Diagnosis for both type 1 and type 2 diabetes can occur in a number of different ways.
Usually type 2 is diagnosed by diabetes symptoms, such as polyuria (excessive urination) and polydipsia (excessive thirst).
Otherwise, diabetes is picked up through screening, hyperglycaemia when doctor investigates a complication, or signs and symptoms prompted by diabetes
What is a diabetes screening test?
A screening test determines whether a person has diabetes, and how serious it is. Depending on where you are and what your circumstances are, the screening test will vary.
- Random blood glucose tests – commonly used to test for type 1 diabetes
- Urine glucose test
- Fasting plasma glucose tests (FPG tests)
- HbA1c test
- Oral glucose tolerance tests
For adults aged between 40 and 50, screening should be considered. For people who have higher risk factors (ethnicity, family history, obesity) screening should be conducted beforehand.
- More on tests for diabetes
If you have recently been diagnosed with diabetes by your healthcare team, please see our guide for newly diagnosed
Measuring hemoglobin A1c (HbA1c) can help diagnose cases of prediabetes and type 2 diabetes.
According to diagnostic guidelines set out by the World Health Organisation (WHO), a HbA1c value of:
- 6% (below 42 mmol/mol) is considered non-diabetic
- 6-6.4% (42 to 47 mmol/mol) indicates impaired fasting glucose regulation and is considered prediabetes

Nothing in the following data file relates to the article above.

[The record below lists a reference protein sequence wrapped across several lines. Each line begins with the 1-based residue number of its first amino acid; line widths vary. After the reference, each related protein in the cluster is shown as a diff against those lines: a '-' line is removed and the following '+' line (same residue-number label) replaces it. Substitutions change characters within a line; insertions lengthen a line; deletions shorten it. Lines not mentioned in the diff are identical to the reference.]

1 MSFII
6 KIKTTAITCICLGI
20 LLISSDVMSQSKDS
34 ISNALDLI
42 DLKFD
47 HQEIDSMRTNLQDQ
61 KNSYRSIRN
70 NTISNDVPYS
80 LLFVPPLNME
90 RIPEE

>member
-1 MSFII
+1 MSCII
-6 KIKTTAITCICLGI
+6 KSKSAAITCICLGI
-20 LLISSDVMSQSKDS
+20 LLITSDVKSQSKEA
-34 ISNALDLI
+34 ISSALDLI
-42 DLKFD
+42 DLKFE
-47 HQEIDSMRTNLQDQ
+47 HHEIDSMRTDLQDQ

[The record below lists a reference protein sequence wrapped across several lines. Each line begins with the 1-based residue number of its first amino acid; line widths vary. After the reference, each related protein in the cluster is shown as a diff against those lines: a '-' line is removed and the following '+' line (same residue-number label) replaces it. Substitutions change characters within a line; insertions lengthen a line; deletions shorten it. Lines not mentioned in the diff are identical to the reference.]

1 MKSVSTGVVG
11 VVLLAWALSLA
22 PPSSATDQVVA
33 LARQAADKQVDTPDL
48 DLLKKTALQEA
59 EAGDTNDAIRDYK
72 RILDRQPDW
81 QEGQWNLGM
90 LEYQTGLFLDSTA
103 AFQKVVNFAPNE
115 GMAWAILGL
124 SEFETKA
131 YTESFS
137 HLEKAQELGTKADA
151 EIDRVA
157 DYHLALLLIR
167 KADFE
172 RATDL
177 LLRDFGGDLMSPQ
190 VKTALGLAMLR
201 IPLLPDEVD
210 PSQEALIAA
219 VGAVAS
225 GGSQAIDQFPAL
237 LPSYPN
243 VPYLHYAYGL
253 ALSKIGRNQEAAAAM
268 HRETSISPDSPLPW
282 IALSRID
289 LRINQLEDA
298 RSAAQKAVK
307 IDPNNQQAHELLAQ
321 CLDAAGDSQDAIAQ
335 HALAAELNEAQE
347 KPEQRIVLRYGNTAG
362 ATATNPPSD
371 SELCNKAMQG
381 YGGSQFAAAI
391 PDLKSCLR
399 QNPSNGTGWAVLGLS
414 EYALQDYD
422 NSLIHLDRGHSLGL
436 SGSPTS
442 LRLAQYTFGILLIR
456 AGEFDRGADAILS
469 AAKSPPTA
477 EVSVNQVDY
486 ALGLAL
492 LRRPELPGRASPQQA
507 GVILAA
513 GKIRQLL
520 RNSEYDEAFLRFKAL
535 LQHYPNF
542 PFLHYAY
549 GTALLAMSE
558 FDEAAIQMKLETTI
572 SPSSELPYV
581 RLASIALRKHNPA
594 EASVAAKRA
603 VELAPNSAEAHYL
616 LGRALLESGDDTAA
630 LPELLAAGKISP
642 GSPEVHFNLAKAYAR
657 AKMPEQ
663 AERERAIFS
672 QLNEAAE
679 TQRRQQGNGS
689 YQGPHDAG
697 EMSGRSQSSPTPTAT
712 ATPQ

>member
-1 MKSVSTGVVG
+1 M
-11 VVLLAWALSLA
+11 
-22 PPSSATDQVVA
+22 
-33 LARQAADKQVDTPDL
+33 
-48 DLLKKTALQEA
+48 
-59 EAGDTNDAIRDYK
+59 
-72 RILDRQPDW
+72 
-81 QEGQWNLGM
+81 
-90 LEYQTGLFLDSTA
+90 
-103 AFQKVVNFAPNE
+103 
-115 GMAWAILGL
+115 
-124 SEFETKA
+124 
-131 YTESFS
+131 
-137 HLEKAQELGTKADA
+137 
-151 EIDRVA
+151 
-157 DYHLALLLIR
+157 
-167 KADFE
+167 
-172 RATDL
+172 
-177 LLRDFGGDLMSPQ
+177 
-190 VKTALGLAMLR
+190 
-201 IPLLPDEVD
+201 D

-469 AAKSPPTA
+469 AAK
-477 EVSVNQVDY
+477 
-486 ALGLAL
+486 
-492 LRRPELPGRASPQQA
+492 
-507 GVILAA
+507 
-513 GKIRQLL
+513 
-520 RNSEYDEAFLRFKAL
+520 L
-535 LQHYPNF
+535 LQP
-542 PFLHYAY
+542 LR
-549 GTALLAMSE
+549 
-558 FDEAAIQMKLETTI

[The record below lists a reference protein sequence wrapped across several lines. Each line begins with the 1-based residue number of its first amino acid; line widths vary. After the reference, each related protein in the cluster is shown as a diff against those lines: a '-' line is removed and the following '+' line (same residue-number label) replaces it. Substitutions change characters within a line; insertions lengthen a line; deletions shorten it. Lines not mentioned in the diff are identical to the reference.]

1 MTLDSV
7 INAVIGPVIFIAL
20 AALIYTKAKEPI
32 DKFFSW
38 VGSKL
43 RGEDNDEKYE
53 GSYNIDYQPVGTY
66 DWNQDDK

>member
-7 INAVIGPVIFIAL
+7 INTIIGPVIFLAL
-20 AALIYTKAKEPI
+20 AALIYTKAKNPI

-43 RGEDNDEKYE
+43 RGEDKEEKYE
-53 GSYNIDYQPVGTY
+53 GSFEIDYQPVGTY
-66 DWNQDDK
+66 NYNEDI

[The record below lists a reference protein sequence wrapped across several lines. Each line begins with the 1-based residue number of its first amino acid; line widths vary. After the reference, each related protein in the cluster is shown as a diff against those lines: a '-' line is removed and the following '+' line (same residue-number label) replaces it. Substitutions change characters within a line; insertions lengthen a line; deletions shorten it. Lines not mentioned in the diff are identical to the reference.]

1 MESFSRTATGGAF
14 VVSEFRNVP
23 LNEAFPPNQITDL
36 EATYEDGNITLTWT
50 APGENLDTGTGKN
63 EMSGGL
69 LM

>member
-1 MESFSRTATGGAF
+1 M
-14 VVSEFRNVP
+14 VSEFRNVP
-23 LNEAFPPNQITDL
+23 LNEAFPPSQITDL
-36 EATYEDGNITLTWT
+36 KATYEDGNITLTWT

- 6.5% or more (48 mmol/mol and above) indicates the presence of type 2 diabetes
What kind of conditions are usually related to diabetes?
A number of medical conditions are often associated with diabetes, and when they are discovered patients should be screened for the disease.
These conditions include (alongside others):
- High blood pressure
- Elevated cholesterol levels
- Coronary artery disease
- Prior gestational diabetes
- Polycystic ovary syndrome Chronic pancreatitis
- Fatty liver
- Cystic fibrosis
- Mitochondrial neuropathies and myopathies
- Myotonic dystrophy
- Friedreich’s ataxia
- Inherited forms of neonatal hyperinsulinism
Can some drugs cause diabetes?
This is a contentious issue, but the risk of developing diabetes is regarded as being greater following the chronic use of some medications.
These include high-level doses of glucocortinoids, chemotherapy agents, antipsychotics and mood stabilisers.
What kind of problems could indicate diabetes?
Diabetes diagnosis often occurs when a person is suffering from a problem known to be caused by diabetes
The type of problems leading to this conclusion include heart attacks, strokes, neuropathy, failure of wounds to heal properly, foot ulcers, eye problems, fungal infections, and giving birth to a child with hypoglycaemia.